5. Road Trip
Writer/Director Todd Phillips got the “friends on the road” genre of the 2000s really going with this raunchy teen comedy that follows Josh (Breckin Meyer) as a college student who desperately needs to intercept an incriminating videotape before it reaches his girlfriend, who is attending another college. Laughs and lessons feed this headshaking comedy from start to finish.
If there’s anyone who could take the (already) perfect formula of a character going on a physical and metaphorical journey and somehow made it even more perfect, it’s Pixar. When it comes to the two main characters of Up, you can’t get any more opposite than an old curmudgeon and a naïve, happy-to-be-alive Boy Scout. Sounds like the perfect enhanced Pixar formula, the kind that leaves us all claiming, “I’m not crying, you’re crying!”
3. Harold And Kumar Go To White Castle
Sounds like a simple plan, doesn’t it? Two roommates, hungry, a little stoned, got the munchies and suddenly want nothing more than the tiny cube of deliciousness that is a White Castle Burger. Who knew that a journey with such a simple goal could turn into a life-threatening – yet hilarious – quest that suddenly becomes completely impossible. Yummy burgers isn’t only the reward Harold (John Cho) and Kumar (Kal Penn) end up with, as these burn-outs discover their motivated inner-selves.
2. 48 Hours
In this 1982 action-comedy, police officer Jack (Nick Nolte) grants convicted felon, Reggie (Eddie Murphy) 48 hours of parole to help him track down a criminal (because nothing solves cases more than sticking together a perpetually pissed off cop with a smart mouth convict). But in this case, not only is it the perfect combo to get to the bottom of a criminal enterprise but also for an unlikely friendship. Not to mention, it was also perfect for Murphy to become something more than just a silly comedian, as he went on to be Axel Foley of the Beverly Hills Cop films.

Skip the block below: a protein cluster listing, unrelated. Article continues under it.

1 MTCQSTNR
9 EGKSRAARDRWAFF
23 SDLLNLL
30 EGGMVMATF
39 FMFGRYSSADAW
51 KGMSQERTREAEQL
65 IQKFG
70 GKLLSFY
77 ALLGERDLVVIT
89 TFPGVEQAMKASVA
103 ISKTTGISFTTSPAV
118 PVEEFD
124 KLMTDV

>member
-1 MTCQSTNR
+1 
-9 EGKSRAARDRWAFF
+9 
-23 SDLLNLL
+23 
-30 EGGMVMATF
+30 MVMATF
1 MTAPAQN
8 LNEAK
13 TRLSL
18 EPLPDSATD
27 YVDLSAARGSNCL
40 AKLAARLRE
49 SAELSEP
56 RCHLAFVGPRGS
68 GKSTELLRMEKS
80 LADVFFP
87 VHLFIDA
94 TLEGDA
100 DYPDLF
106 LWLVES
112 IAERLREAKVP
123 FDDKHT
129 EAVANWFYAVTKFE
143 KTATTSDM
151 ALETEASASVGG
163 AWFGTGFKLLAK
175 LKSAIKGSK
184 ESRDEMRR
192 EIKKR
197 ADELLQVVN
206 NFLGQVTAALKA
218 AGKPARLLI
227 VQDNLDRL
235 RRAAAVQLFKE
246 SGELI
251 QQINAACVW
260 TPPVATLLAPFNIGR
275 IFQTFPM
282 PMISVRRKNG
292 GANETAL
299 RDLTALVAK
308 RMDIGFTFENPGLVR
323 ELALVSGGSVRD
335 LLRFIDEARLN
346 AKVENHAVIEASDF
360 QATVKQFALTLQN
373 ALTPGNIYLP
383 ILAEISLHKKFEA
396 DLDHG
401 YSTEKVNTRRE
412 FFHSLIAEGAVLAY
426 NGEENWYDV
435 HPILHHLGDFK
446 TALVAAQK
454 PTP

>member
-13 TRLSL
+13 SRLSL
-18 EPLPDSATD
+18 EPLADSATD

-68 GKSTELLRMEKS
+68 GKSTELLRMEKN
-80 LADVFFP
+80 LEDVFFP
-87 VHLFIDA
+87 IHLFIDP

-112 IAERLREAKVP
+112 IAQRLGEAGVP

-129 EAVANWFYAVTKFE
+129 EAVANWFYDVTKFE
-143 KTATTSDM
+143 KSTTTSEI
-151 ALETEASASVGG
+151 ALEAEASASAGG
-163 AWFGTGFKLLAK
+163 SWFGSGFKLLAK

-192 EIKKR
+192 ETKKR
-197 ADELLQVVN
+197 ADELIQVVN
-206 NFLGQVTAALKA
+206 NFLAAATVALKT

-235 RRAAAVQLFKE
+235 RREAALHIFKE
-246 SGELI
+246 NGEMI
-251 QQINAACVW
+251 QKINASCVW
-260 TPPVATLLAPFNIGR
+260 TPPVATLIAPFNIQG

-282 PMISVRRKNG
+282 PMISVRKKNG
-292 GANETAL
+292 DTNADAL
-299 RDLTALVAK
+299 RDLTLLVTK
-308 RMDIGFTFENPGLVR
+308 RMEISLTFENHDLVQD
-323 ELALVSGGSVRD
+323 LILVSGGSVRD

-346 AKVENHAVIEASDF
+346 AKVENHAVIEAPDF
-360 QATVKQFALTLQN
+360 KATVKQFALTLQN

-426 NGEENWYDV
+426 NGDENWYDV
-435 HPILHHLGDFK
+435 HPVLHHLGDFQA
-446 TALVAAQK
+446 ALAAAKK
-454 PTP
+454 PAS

1. National Lampoon’s Vacation
Without a doubt, all road-journey-comedies from the mind of Hughes can be traced back to this ground-breaking starting point. Here, Clark W. Griswold (Chevy Chase) embarks on one of the most epic quests for family fun. Accompanied by his wife, Ellen (Beverly D’Angelo), and his two bratty kids, Hughes gives us every reason to fear the family station wagon and all that goes on within it. The audience experiences the journey of family hell right along with Griswold’s, only to find out that the rewards are closed for refurbishment.
Planes, Trains and Automobiles laid out the groundwork – the map, if you will – the requirement of every journey-based comedy that was made after it, proving that there is no such thing as simply heading home for the holidays in the movies. The John Huges classic shows us that our lives will be threatened, blood will be spilled, and probably all our money will be lost, but in the end, it was all worth it and you are a better person to have experienced it all. And if you’re lucky, you’ll get a few seconds of a Kevin Bacon cameo to get you connected within one degree of him.